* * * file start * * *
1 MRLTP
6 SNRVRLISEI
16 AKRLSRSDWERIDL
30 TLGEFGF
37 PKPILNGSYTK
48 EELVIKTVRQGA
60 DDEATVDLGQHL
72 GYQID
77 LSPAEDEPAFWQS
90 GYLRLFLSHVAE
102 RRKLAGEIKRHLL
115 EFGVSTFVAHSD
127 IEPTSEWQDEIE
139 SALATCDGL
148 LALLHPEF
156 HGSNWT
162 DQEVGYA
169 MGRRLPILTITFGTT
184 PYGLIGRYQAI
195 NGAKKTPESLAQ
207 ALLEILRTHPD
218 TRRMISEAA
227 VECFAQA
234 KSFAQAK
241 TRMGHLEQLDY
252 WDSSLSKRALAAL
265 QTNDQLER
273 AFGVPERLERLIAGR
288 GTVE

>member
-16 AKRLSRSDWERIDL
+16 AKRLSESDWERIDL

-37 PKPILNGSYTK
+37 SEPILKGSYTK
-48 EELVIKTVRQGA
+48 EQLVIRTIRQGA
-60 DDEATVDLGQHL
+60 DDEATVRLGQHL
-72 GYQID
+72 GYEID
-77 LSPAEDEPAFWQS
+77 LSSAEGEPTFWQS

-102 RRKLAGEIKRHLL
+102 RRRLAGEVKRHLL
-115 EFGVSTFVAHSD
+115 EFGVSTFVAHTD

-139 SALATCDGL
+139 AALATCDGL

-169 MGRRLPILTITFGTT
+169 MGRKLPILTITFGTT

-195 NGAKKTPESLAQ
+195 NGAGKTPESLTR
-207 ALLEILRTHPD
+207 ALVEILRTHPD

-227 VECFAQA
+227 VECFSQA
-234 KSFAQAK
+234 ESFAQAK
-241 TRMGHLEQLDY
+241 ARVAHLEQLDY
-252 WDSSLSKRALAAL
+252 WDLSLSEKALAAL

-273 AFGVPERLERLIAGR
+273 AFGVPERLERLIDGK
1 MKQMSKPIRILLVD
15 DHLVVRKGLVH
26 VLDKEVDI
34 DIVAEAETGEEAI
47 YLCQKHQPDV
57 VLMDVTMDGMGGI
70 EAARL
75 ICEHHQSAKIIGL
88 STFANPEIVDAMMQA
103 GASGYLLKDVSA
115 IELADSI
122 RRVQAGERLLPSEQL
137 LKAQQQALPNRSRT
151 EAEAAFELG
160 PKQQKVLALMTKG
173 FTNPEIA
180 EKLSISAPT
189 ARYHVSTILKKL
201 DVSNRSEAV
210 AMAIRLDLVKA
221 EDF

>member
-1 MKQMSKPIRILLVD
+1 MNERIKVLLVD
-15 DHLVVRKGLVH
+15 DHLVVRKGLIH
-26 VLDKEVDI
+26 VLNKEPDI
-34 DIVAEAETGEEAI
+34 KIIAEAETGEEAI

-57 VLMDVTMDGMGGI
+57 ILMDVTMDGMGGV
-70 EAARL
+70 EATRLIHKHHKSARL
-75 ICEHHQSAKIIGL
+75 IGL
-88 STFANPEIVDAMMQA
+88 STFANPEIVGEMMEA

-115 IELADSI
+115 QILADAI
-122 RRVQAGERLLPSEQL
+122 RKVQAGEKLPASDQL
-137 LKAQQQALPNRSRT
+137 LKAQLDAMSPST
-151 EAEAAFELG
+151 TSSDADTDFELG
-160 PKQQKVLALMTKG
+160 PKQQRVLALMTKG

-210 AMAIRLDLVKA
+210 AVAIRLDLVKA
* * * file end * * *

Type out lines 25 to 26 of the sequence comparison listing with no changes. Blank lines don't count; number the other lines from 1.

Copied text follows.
241 TRMGHLEQLDY
252 WDSSLSKRALAAL